Editorial | Legalize it | Editorial

It was the spring of 1976 when Jamaican reggae singer Peter Tosh recorded “Legalize It,” a cult classic with a message that rings as true today as it did almost 50 years ago. A call for doing away with marijuana prohibition, the lyrics declared:

Legalize it

Don’t criticize it

Legalize it,

And I will advertise it

Over the ensuing decade, Tosh’s plea (and that of millions of others) for an end to a drug war that was always doomed to fail has been answered by countries around the world and 23 American states. Travel across the U.S. from Massachusetts to California and you will see advertising for marijuana dispensaries that do a booming business that fill state treasuries with billions of dollars in tax revenues.

This is not just a coastal phenomenon. With the notable exception of Wisconsin, Midwestern states have jumped to legalize the possession, use and regulated sales of cannabis.

Wisconsin’s neighbor to the south, Illinois, has legalized marijuana.

Wisconsin’s neighbor to the north and east, Michigan, has legalized marijuana.

And on Saturday the state legislature in Wisconsin’s neighbor to the west, Minnesota, sent a legalization bill to the desk of Democratic Gov. Tim Walz.

Walz has pledged to sign the measure, which permits the possession of up to two pounds of marijuana by adults age 21 and older. As soon as Aug. 1, Minnesotans will be allowed to cultivate up to eight cannabis plants on their property, while a new Office of Cannabis Management will over the next year devise rules for the regulated sales of recreational marijuana.

That means that Minnesota will in short order be reaping the financial benefits of legalized marijuana, in accordance with legislation that sets a 10% tax rate on sales of recreational cannabis products. Twenty percent of the collected revenue will go to the state’s cities and counties, which will all have a role in the licensing of cannabis companies.

The legislation is a model plan, which also includes provisions for expunging the criminal records of Minnesotans with past convictions for misdemeanor marijuana offenses and for reviewing the records of those with convictions for more serious offenses. In addition, it includes social-equity components that, according to Forbes magazine, are “designed to address harms caused by nearly a century of prohibition and ensure participation in the newly legal cannabis industry by individuals convicted of marijuana-related offenses or their family members.”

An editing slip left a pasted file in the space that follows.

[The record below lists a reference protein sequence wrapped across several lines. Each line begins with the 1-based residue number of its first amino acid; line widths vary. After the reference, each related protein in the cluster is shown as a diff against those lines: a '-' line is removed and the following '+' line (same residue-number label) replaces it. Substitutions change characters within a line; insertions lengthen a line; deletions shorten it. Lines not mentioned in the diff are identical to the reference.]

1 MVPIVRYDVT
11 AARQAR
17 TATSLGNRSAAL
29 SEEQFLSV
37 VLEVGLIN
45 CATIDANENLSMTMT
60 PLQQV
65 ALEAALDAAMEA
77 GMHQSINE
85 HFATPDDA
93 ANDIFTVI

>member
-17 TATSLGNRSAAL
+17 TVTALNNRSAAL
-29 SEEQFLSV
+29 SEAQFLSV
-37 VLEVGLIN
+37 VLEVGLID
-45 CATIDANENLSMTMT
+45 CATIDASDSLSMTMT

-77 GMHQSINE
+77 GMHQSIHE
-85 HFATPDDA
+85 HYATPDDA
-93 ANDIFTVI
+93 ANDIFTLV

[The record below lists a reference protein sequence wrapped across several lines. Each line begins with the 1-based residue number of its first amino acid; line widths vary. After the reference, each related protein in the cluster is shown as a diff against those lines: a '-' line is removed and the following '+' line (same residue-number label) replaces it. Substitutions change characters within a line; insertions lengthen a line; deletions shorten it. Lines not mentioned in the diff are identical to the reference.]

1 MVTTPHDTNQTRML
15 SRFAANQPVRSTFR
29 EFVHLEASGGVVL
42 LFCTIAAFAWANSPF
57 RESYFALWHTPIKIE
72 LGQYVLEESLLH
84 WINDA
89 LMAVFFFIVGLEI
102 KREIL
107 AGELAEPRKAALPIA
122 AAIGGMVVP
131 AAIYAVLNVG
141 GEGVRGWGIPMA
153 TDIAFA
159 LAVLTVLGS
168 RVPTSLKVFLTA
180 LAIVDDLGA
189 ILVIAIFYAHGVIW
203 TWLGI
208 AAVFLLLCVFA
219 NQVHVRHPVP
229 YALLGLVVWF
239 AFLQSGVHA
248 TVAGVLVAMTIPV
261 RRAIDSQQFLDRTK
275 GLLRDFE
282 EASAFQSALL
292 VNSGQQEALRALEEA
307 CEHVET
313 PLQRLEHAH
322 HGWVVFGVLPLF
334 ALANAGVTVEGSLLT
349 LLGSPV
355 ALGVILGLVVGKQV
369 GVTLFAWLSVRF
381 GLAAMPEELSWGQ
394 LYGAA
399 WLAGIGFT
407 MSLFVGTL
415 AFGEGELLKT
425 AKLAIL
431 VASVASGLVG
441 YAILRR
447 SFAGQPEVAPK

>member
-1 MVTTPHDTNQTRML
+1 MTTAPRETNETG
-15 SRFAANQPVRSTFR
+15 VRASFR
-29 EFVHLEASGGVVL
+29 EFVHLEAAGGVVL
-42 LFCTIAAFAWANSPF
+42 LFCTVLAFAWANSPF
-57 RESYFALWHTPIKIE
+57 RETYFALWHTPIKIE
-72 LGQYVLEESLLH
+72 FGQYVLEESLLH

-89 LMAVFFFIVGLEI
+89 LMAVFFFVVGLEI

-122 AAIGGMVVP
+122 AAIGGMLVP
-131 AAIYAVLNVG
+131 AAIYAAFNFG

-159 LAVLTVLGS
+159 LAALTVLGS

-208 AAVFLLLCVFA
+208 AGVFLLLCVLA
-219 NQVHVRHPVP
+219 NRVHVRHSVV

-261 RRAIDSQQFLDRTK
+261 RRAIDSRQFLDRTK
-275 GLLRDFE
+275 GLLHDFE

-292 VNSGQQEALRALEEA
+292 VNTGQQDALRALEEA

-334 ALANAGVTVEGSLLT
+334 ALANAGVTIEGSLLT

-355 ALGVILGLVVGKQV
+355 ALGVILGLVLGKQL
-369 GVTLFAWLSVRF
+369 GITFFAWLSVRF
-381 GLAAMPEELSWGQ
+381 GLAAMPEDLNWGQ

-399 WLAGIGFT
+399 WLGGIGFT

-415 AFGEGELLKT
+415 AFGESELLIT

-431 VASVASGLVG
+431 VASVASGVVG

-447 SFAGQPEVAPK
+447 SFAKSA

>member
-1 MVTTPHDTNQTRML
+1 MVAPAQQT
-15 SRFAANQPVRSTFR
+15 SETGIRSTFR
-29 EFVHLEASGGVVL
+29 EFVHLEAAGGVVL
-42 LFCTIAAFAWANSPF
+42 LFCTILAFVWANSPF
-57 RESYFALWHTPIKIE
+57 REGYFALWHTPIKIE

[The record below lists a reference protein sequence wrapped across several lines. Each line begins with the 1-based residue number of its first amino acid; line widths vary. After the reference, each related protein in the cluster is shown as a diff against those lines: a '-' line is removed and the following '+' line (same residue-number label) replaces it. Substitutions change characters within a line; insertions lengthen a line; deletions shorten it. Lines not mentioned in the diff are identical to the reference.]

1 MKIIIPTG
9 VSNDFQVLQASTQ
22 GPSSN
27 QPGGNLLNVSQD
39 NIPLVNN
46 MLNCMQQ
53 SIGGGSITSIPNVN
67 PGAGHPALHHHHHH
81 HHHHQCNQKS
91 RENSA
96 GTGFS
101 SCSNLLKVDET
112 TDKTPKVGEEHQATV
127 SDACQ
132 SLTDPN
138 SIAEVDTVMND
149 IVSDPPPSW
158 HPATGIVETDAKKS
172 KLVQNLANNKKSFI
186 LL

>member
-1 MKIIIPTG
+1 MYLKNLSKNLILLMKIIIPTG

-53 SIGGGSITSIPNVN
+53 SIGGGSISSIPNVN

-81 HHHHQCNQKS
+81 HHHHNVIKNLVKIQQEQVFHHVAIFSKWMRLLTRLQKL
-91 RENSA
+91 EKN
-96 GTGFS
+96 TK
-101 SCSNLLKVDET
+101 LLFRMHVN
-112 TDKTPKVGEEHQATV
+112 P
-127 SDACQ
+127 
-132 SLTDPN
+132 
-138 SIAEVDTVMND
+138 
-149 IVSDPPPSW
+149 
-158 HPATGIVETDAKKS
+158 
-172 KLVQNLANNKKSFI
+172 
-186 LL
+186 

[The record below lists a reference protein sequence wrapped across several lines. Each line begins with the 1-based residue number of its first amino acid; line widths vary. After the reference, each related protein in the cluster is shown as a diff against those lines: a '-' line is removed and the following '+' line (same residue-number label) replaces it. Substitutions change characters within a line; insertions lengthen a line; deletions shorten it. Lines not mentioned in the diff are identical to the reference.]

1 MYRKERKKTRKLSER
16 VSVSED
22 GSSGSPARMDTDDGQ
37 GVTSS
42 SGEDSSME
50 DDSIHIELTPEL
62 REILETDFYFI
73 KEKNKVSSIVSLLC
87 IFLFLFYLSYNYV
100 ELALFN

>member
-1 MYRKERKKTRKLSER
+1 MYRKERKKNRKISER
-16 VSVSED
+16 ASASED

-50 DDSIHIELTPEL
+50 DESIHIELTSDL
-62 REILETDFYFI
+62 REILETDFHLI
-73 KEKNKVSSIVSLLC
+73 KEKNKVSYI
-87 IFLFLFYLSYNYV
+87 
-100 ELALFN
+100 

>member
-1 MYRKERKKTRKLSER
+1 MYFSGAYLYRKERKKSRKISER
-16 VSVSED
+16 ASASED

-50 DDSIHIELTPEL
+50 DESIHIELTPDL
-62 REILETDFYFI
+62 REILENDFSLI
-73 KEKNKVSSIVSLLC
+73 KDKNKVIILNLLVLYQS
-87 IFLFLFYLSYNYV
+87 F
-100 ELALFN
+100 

According to Forbes, “The legislation also grants social equity status to military veterans or active service members who were denied honorable status because of a cannabis offense, farmers from underrepresented communities and residents of areas that ‘experienced a disproportionately large amount of cannabis enforcement.’”

That’s a recognition of the fact that “The war on drugs has had devastating harmful effects on our communities,” says Minnesota state Sen. Lindsey Port, a member of the state’s Democratic-Farmer-Labor Party who authored the legislation. 

The devastation that Minnesota communities experienced has also been experienced by Wisconsin communities.

So why is Wisconsin the outlier when it comes to legalization?

That’s a question that state Senate Minority Leader Melissa Agard, D-Madison, has been asking for years. The Legislature’s most outspoken and consistent advocate for legalization, Agard says: “Wisconsin is ready for legal cannabis. Communities most affected by over-enforced and outdated drug policies are ready. Our farmers are ready. Let’s do this together — let’s legalize cannabis.”

Agard points to polling that shows overwhelming enthusiasm for ending marijuana prohibition. According to a 2019 Marquette University Law School poll, 83% of Wisconsinites favor legalizing medical marijuana. A 2022, Marquette poll found that 61% of Wisconsinites — including majorities of both Democrats and Republicans — want to see legalization of recreational use of marijuana.

Gov. Tony Evers agrees. He’s a longtime advocate for ending prohibition who recently included a legalization plan in his state budget proposal. When he was preparing the budget, however, Evers noted the roadblock that remains.

“Even though the people of Wisconsin by huge numbers in polling support recreational marijuana in the state of Wisconsin,” the governor said last year, “I just don’t know if the Republicans are there yet.”

They’re not.

With a single vote on May 2, the Legislature’s Republican-controlled Joint Finance Committee rejected more than 500 proposals Evers had included in the budget — including the governor’s legalization proposal.

Calling the Republican move “foolish and a wasted opportunity,” a frustrated Evers explained, “These aren’t fringe ideas, controversial concepts, or Republican or Democratic priorities — they’re about doing the right thing.”

That’s certainly the case with legalization of marijuana.

It’s always been the right thing to do, and it’s been a mainstream idea at least since Peter Tosh told us to “legalize it.”

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